Home » Art Life » Annie Leibovitz’s WOMEN Exhibition and the Wapping Hydraulic Power Station

Annie Leibovitz’s WOMEN Exhibition and the Wapping Hydraulic Power Station

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The Wapping Hydraulic Power Station may seem an odd location for an exhibition by one of America’s leading photographers, but last week saw the opening of Annie Leibovitz’s WOMEN: New Portraits exhibition.

Women: New Portraits includes photographs of the famous and not so famous including  Amy Winehouse, Michelle Obama, Adele, Taylor Swift, Jan Goodall, Sheryl Sandberg, Cindy Sherman, Caitlyn Jenner, Amy Schumer and Aung San Suu Kyi.

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‘WOMEN: New Portraits’ a global tour of new photographs by Annie Leibovitz launches in London. Commissioned by UBS, the exhibition opens to the public on 16 January at Wapping Hydraulic Power Station, kicking off a 10-city world-wide tour. Access to the exhibition will be free. Photo by Stephen White, courtesy of UBS.

The collection focuses on “women of outstanding achievement” and is a continuation of Women, a project that began over 15 years ago in collaboration with writer Susan Sontag.

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‘WOMEN: New Portraits’ a global tour of new photographs by Annie Leibovitz launches in London. Commissioned by UBS, the exhibition opens to the public on 16 January at Wapping Hydraulic Power Station, kicking off a 10-city world-wide tour. Access to the exhibition will be free. Photo by Stephen White, courtesy of UBS.

The exhibition features new photographs and work from the original series, as well as other unpublished photographs and there will be  a series of free learning programmes that accompany the exhibition which will explore ways of  working with young people in local schools and communities.

Annie Leibovitz began her career as a photojournalist for Rolling Stone in 1970 and is famous  for her numerous portraits for Vanity Fair, Vogue and numerous other publications.  Her most famous photographs include John Lennon, The Rolling Stones and Demi Moore.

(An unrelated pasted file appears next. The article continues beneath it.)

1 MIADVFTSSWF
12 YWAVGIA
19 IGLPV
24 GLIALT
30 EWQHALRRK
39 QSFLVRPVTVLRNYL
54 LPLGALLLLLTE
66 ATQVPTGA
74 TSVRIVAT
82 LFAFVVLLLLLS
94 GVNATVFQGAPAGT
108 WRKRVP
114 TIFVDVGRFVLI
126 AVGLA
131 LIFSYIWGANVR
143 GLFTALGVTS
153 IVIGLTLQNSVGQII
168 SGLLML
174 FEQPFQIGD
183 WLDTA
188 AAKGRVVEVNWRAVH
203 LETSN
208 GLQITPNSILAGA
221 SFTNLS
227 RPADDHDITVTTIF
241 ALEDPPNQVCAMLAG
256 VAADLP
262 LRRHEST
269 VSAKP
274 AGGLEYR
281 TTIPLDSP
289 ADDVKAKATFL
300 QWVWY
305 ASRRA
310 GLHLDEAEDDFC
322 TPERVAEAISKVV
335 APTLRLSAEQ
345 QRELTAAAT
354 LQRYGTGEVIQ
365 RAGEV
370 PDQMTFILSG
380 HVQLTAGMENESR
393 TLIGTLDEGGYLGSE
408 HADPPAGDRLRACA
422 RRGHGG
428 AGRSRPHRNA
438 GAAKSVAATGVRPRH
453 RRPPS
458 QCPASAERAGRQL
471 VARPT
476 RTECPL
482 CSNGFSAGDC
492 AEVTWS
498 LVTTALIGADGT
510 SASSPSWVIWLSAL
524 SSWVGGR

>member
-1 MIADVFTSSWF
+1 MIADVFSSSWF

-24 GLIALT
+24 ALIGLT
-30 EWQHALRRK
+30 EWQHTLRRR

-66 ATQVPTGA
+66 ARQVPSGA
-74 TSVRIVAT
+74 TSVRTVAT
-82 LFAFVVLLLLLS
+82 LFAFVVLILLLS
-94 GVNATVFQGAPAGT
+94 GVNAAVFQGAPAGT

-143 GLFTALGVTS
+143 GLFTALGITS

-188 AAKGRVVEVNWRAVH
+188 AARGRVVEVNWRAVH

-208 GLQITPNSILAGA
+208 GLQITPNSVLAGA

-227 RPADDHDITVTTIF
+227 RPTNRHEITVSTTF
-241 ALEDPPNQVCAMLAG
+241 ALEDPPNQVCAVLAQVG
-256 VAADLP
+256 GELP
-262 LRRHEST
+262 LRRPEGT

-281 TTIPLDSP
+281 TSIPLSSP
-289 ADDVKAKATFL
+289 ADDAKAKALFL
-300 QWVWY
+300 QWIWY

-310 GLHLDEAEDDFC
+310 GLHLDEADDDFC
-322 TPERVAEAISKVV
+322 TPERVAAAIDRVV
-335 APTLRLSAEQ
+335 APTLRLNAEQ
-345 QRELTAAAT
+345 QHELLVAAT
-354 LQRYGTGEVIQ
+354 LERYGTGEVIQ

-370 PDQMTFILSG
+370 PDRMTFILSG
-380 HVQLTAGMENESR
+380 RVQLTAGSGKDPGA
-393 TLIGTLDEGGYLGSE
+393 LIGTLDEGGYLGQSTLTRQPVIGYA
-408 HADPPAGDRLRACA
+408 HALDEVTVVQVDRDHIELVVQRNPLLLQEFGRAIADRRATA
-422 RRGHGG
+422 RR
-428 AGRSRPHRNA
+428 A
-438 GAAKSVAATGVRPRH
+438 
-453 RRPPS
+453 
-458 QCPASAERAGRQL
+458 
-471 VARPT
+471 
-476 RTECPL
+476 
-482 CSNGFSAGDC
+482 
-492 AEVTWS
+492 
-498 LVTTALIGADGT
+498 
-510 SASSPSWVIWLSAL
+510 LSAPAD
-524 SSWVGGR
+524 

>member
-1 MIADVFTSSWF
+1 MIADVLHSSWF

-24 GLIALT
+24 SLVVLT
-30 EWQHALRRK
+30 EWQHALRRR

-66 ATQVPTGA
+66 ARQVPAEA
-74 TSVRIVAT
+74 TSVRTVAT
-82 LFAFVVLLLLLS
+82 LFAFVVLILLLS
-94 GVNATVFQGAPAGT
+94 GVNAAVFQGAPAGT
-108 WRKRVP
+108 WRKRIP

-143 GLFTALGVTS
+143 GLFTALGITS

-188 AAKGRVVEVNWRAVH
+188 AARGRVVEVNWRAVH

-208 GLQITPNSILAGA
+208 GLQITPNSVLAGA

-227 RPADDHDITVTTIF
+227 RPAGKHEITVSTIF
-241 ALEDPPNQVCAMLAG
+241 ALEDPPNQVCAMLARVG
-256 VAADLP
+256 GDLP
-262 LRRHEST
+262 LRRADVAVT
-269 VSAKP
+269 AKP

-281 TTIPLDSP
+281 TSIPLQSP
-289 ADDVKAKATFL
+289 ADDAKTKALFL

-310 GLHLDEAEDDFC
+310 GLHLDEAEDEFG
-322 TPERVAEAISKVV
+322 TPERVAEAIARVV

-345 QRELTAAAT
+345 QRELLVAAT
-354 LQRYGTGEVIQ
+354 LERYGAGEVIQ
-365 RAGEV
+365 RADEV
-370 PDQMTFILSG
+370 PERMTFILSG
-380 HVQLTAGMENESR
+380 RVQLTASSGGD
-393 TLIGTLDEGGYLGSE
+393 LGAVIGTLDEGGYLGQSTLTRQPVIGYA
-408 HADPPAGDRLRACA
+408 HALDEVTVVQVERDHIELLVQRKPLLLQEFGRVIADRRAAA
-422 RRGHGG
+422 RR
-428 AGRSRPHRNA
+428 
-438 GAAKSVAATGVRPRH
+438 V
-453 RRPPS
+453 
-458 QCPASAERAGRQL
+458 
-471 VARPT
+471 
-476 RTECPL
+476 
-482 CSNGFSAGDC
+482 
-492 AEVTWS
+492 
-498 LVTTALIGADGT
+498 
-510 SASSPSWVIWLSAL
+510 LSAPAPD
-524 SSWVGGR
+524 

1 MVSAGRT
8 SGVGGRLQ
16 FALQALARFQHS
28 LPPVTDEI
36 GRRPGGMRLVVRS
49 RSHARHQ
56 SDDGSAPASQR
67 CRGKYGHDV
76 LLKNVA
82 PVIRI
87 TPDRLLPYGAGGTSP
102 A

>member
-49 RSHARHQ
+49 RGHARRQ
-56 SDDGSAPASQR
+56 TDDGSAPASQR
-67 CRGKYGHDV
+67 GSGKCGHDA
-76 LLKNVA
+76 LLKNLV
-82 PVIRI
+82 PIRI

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‘WOMEN: New Portraits’ a global tour of new photographs by Annie Leibovitz launches in London. Commissioned by UBS, the exhibition opens to the public on 16 January at Wapping Hydraulic Power Station, kicking off a 10-city world-wide tour. Access to the exhibition will be free. Photo by Stephen White, courtesy of UBS.

A walk around the exhibition is a rather surreal experience with the wide range of photographs attached  to boards, large screens showing the works and a circle of chairs all within an old part of the power station.  The exhibition is free and will run from January 16 to February 7th 2016.

Annie Leibovitz’s new photographs,will be shown in 10 cities over the next 12 months. The tour starts in London and then moves to Tokyo, San Francisco, Singapore, Hong Kong, Mexico City, Istanbul, Frankfurt, New York and Zurich.

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If you attend the exhibition, it is well worth looking around the Wapping Hydraulic Power Station which for decades provided hydraulic power to London. The hydraulic network was part of a city-wide network run by the London Hydraulic Power Company. At its height in the 1920s, the company was powering around 8,000 machines through 186 miles of pipes spread over the capital. One of the fortunate by products of the pipes in winter was they were heated, so if it snowed it would melt the snow on the pavement above.

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While the network mainly supplied lifts, cranes and dock gates, it also operated theatre machinery (including revolving stages at the London Palladium and the London Coliseum, the lifting mechanism for the cinema organ at the Leicester Square theatre and even provided the backup mechanism at Tower Bridge.

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Wapping was one of five pumping stations that kept the mains pressurised, assisted by accumulators. Other stations were based at Rotherhithe, Grosvenor Road in Pimlico, City Road in Clerkenwell and the East India Docks which was originally operated by the Port of London Authority, but was taken over and connected to the system.

The Wapping Hydraulic Power Station was built-in 1890 and was first run using steam until it was later converted to use electricity. Remarkably it remained a pumping station until 1977 when it was designated a Grade II listed building . The Leibovitz exhibition is not the first art event in the building, in the 1990s the site was converted into an arts centre called the Wapping Project and included a restaurant.

A trip to Wapping to the power station offers an unusual opportunity to see some photographs from one of America’s most famous photographers and a forgotten relic of London’s industrial past, if that is not enough over the road from the power station is the historic Prospect of Whitby pub where you can enjoy a meal and a drink.

 

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